There’s something oddly reassuring to me about sliding into a film like the 1941 version of Dr. Jekyll and Mr. Hyde. I know what’s going to happen in general. I’ve read the story and seen the story depicted on the screen enough to be more than passing familiar with the basic run of events. The big switch here is seeing Spencer Tracy in the role of Dr. Henry Jekyll and Edward Hyde. Tracy was so often a warm, paternal presence on the screen that seeing him as a sadistic monster is surprising and kind of fascinating.
This is the pretty standard story with which you are almost certainly familiar. Dr. Henry Jekyll believes that both good and evil exist in every man. Through experimentation, he discovers a formula that more or less enhances his own evil side, which names itself Edward Hyde. When he drinks the formula, the mild-mannered, decent Jekyll becomes the brutish and sadistic Hyde, who more or less lives out the dark fantasies of the good doctor.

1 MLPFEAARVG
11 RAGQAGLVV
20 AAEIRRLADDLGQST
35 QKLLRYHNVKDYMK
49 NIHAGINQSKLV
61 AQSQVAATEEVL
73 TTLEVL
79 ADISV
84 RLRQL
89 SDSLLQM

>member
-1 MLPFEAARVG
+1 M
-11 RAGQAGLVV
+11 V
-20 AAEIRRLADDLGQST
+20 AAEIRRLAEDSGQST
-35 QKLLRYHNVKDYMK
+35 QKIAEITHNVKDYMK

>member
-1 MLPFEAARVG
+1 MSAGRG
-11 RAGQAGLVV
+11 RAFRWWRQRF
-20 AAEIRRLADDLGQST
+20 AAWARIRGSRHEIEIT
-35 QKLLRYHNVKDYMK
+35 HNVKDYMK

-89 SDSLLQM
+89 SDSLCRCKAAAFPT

Saturday, March 10, 2018
Format: Turner Classic Movies on rockin' flatscreen.
Posting this review today is something of a milestone for me. The full list of movies on my various Oscar lists runs a little more than 1400 total films. As of this point, with the posting of this review, I’ve hit the double-digit mark. There are 99 movies left unreviewed. It feels like I should have a couple of streamers or something, but there are still a dozen or so movies I’ll likely never get to see, so the celebration is admittedly a bit muted.
So, this is where we’re going to be for the length of this film: we’re going to be investigating the world of multiple personality disorder, specifically in the case of a woman who will be known to us as Eve White (Joanne Woodward). Naturally, she’ll have some other names, too. The first of these other personalities is Eve Black; the third is known eventually as Jane. The film purports itself to be based on reality, and is in fact based on a book. I have no idea how closely the film follows the text nor do I know how accurate that text is to any real case. I guess what we have to do is just assume that we’re at least in the reality ballpark.